Abbie Becomes an Author

Empish: Why did you decide to become an author? What was it about writing books that piqued your interest?

Abbie: I’ve always enjoyed writing. But as a kid, whenever I wrote anything for school, whether it was a story or poem or a research paper, my mother, a college English teacher, always rewrote…

View original post 1,164 more words

Hurrying Through the First Draft #Open Book Blog Hop

This week’s question from blogger Stevie Turner is this. “Do you hurry through a first draft, or are you conscious of flaws as they go down? Has that changed over time?”

My policy is to write now and edit later. This applies to everything, not just books. The idea is to get the words and ideas down, then go back and organize them.

That having been said, my novels and memoir were written one chapter at a time. By the time I started writing my first novel, We Shall overcome, I’d met my late husband Bill. He was living in Fowler, Colorado, and I, here in Sheridan, Wyoming. When he expressed an interest in my writing, I emailed him each chapter after I’d written and edited it, and he offered suggestions and feedback. Since he wrote mostly computer manuals, most of his ideas were from a reader’s point of view, but I still found them helpful.

After Bill passed, I started writing My Ideal Partner, which tells the story of how I met and married him, then cared for him after he suffered two strokes. By this time, I’d joined a writers’ group that met once a week and critiqued each other’s projects. So, I had another outlet for feedback on my work. Members of this group also supported me through my writing of The Red Dress and my current young adult novel-in-progress, Why Grandma Doesn’t Know Me, which is now finished.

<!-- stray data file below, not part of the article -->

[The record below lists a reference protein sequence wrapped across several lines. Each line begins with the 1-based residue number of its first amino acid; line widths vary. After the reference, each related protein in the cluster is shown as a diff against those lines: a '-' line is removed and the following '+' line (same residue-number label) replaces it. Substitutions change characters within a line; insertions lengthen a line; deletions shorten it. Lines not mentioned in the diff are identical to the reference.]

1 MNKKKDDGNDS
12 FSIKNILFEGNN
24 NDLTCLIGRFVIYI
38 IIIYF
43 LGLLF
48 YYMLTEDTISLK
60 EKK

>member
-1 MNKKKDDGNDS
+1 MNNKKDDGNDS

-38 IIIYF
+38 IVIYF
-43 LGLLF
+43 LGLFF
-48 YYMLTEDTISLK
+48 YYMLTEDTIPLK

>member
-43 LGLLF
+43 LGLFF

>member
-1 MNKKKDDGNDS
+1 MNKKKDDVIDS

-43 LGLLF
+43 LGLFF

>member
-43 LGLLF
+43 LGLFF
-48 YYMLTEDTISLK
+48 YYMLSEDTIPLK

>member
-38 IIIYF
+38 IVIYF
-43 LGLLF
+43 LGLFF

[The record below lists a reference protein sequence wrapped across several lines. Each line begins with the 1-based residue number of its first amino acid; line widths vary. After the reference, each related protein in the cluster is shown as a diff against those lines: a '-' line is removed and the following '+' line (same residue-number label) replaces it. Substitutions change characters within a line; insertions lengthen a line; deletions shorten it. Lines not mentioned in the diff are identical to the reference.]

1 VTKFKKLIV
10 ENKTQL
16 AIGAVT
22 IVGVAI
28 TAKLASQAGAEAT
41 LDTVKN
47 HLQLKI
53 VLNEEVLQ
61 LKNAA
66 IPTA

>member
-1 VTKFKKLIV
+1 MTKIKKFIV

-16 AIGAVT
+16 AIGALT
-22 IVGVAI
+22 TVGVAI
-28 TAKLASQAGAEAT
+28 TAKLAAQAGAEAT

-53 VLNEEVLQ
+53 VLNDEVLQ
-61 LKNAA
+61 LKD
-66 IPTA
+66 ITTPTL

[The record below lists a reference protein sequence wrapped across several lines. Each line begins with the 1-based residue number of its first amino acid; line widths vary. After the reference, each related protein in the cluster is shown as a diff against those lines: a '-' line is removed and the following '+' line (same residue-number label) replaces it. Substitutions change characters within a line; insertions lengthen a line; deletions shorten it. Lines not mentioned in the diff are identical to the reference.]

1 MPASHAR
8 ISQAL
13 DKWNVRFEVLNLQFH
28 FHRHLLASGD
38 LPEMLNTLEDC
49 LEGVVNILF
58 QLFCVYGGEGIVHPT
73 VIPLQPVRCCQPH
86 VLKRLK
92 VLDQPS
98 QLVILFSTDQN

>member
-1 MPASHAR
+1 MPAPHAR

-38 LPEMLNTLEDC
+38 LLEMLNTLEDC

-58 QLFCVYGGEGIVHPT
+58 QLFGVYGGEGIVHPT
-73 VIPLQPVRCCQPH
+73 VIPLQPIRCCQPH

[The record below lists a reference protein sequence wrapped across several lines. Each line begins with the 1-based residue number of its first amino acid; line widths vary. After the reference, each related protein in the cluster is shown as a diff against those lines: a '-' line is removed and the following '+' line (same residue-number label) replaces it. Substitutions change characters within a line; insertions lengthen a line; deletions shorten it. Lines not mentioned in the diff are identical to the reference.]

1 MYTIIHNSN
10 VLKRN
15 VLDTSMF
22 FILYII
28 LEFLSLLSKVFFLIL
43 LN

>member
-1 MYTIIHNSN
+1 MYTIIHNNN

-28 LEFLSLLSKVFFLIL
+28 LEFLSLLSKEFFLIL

Speaking of which, when I’m done writing a book, I put it aside for about a month, then go back to it with fresh eyes. I read through each chapter one or more times, depending on if I find any serious rewriting that needs to be done. Then, I read through the whole thing one more time. By this time, it’s usually ready for publication.

I don’t set goals for when books will be published. It would be nice to have Why Grandma Doesn’t Know Me published in time for Christmas, since it ends during the holiday season, but I’m not going to rush it. As the song goes, “You can’t hurry love.” It’s the same with books. You can either have it fast or have it good, and I’m sure my readers appreciate it good.

If you’re an author, I’d love to hear how you write your books. Please let me know in the comment field below, or click the link above to learn how to participate in Stevie’s blog hop.

By the way, for those of you who use the National Library Services for the Blind and Print Disabled, The Red Dress is available for download from their site here. Thank you for reading. Stay safe, happy, and healthy, and may you always have positive experiences.

New! The Red Dress

Copyright July 2019 by DLD Books

Front cover contains: young, dark-haired woman in red dress holding flowers

When Eve went to her high school senior prom, she wore a red dress that her mother had made for her. That night, after dancing with the boy of her dreams, she caught him in the act with her best friend. Months later, Eve, a freshman in college, is bullied into giving the dress to her roommate. After her mother finds out, their relationship is never the same again.

Twenty-five years later, Eve, a bestselling author, is happily married with three children. Although her mother suffers from dementia, she still remembers, and Eve still harbors the guilt for giving the dress away. When she receives a Facebook friend request from her old college roommate and an invitation to her twenty-five-year high school class reunion, then meets her former best friend by chance, she must confront the past in order to face the future.